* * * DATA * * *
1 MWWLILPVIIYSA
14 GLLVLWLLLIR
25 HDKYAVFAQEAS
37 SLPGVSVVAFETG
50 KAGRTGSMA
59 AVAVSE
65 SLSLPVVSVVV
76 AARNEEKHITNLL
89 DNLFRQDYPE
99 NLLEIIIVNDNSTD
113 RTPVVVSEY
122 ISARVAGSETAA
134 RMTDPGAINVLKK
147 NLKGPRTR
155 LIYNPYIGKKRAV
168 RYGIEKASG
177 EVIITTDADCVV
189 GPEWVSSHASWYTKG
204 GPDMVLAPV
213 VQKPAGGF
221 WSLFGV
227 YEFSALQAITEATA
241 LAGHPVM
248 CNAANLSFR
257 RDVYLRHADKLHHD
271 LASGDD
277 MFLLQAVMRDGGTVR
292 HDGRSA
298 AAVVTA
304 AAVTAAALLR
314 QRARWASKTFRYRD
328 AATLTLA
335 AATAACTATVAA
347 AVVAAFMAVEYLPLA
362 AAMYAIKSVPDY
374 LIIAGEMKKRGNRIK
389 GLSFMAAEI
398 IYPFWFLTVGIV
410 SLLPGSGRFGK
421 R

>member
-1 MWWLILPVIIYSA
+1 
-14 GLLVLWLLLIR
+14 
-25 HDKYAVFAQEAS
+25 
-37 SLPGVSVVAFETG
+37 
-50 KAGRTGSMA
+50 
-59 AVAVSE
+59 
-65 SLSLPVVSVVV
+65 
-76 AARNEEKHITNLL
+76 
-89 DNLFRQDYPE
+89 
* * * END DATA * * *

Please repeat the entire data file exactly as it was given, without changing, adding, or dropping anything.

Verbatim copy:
1 MWWLILPVIIYSA
14 GLLVLWLLLIR
25 HDKYAVFAQEAS
37 SLPGVSVVAFETG
50 KAGRTGSMA
59 AVAVSE
65 SLSLPVVSVVV
76 AARNEEKHITNLL
89 DNLFRQDYPE
99 NLLEIIIVNDNSTD
113 RTPVVVSEY
122 ISARVAGSETAA
134 RMTDPGAINVLKK
147 NLKGPRTR
155 LIYNPYIGKKRAV
168 RYGIEKASG
177 EVIITTDADCVV
189 GPEWVSSHASWYTKG
204 GPDMVLAPV
213 VQKPAGGF
221 WSLFGV
227 YEFSALQAITEATA
241 LAGHPVM
248 CNAANLSFR
257 RDVYLRHADKLHHD
271 LASGDD
277 MFLLQAVMRDGGTVR
292 HDGRSA
298 AAVVTA
304 AAVTAAALLR
314 QRARWASKTFRYRD
328 AATLTLA
335 AATAACTATVAA
347 AVVAAFMAVEYLPLA
362 AAMYAIKSVPDY
374 LIIAGEMKKRGNRIK
389 GLSFMAAEI
398 IYPFWFLTVGIV
410 SLLPGSGRFGK
421 R

>member
-1 MWWLILPVIIYSA
+1 
-14 GLLVLWLLLIR
+14 
-25 HDKYAVFAQEAS
+25 
-37 SLPGVSVVAFETG
+37 
-50 KAGRTGSMA
+50 
-59 AVAVSE
+59 
-65 SLSLPVVSVVV
+65 
-76 AARNEEKHITNLL
+76 
-89 DNLFRQDYPE
+89 